Carded vs Proofed
faber at HASKINS.YALE.EDU
Fri May 25 02:13:56 UTC 2001
Mark Odegard said:
>The 26th Amendment (18-year-old vote) was ratified in 1971. Shortly
>thereafter, there was a general lowering of the drinking age to 18 (which
>has since been undone). This was when something like half the country was
>under 25 if I recall correctly; we were exporting huge numbers of teenagers
>to stop bullets in 'Nam.
At this point, there was variation among states in drinking age. When I was
in high school in the late 60s, the drinking age was 18 in New York State
and 21 in Connecticut. The back roads across the state line were reputed to
be rather dangerous at closing time, as 18-21 year olds made their way back
>I first heard 'to card', 'carding' about the time most states experimented
>with letting 18-year-olds drink.
>As I think about it, an under-18 is harder to tell from an under-21, if only
>because of they way they dress. At 21, you can graduated from college,
>working, starting a family; at 18, you're still a party-animal wannabe.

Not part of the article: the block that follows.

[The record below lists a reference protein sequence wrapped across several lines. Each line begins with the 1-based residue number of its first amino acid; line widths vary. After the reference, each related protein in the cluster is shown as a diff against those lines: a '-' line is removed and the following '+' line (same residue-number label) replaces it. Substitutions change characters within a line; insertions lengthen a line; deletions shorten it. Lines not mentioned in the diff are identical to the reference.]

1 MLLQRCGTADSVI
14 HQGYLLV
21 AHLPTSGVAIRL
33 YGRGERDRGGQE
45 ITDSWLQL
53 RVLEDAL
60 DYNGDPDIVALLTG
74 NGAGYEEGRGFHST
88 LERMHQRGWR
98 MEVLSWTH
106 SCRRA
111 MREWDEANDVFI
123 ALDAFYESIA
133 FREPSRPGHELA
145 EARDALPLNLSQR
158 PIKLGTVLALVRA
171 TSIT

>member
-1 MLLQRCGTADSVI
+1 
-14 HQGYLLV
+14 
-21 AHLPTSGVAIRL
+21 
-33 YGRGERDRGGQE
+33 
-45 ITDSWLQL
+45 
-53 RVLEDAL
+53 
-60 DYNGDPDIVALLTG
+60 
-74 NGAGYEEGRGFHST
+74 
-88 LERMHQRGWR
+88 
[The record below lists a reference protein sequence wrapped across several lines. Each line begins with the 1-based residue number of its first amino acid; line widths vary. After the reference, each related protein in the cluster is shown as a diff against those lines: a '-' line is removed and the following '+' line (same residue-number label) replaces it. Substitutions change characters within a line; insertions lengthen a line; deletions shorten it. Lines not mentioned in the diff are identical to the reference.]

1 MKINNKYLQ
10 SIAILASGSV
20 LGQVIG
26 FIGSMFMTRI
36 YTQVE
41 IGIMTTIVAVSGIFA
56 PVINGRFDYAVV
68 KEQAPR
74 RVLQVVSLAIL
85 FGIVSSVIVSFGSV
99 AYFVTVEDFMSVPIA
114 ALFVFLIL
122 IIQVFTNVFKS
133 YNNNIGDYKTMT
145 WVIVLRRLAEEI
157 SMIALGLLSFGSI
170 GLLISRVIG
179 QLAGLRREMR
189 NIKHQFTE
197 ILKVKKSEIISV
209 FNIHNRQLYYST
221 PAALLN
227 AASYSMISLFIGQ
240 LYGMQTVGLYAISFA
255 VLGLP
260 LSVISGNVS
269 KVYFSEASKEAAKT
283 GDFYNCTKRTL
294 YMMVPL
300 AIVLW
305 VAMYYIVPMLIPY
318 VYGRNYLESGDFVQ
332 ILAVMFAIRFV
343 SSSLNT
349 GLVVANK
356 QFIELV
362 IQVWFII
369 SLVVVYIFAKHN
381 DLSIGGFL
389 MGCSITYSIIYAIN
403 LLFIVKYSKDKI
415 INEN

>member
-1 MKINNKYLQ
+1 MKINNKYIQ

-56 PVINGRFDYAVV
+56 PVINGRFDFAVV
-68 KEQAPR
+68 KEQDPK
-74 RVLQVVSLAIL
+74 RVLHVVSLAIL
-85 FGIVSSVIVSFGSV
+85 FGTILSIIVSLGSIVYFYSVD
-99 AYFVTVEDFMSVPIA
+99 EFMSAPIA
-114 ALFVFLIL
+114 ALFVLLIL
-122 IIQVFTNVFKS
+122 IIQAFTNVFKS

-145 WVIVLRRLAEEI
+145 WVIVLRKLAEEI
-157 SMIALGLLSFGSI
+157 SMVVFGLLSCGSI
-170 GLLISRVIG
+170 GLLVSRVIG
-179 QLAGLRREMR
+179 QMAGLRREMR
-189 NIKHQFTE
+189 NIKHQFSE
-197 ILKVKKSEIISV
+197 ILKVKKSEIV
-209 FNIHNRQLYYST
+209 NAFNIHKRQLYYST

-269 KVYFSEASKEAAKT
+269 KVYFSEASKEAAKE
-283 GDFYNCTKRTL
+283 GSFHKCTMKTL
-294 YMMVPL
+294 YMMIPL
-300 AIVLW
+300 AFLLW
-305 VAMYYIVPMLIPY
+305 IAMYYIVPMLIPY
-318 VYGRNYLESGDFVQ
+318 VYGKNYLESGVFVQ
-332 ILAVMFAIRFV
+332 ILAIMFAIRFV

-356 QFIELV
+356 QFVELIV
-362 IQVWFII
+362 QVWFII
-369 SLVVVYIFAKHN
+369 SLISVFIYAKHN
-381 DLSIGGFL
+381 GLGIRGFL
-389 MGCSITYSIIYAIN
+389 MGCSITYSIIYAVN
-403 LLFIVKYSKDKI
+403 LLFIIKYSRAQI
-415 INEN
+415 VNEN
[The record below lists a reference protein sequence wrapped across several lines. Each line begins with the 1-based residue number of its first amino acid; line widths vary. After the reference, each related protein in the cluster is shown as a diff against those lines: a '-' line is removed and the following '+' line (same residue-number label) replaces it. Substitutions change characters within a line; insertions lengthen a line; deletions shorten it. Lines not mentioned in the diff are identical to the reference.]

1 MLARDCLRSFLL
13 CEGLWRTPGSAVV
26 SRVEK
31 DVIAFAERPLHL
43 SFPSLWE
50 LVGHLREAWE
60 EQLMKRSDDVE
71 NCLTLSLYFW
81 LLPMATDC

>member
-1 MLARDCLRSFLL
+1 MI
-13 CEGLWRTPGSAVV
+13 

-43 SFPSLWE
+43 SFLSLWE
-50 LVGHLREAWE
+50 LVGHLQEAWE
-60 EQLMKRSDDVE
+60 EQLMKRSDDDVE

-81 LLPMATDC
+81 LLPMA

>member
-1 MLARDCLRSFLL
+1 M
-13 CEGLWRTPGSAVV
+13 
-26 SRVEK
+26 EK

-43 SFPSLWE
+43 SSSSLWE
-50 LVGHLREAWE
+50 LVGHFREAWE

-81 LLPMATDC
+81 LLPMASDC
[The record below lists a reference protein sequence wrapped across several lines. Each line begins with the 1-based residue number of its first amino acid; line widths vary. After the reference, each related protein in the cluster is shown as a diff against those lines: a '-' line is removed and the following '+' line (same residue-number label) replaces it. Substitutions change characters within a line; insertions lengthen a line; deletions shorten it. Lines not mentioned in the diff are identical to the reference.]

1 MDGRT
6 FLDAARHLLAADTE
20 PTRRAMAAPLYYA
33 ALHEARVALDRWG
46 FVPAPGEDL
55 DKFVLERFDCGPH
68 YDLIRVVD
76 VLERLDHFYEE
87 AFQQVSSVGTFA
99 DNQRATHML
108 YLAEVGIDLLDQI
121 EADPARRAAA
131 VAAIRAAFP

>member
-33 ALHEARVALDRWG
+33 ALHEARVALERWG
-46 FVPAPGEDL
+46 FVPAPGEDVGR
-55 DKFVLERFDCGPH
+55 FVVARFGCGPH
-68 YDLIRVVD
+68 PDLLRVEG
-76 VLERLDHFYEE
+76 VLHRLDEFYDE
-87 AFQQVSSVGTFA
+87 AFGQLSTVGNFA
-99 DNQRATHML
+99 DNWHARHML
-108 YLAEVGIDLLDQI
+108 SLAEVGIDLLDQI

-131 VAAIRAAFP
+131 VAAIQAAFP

>This is about the time we needed the verb 'card'.
>I still think it came from 'draft card', coined then by those who remembered
>times when lots of under-21 males still lacked a drivers license. It could
>also have derived from asking 18-year-olds for their draft card to buy
>tobacco, which perhaps makes it more recent. But this is just speculation.
Hardly. Like approximately half the population, I was never required to
register for the draft, and certainly never had a draft card. That didn't
stop bartenders and liquor store clerks who were so inclined from carding
Alice Faber tel. (203) 865-6163
Haskins Laboratories fax (203) 865-8963
270 Crown St faber at haskins.yale.edu
New Haven, CT 06511 afaber at wesleyan.edu
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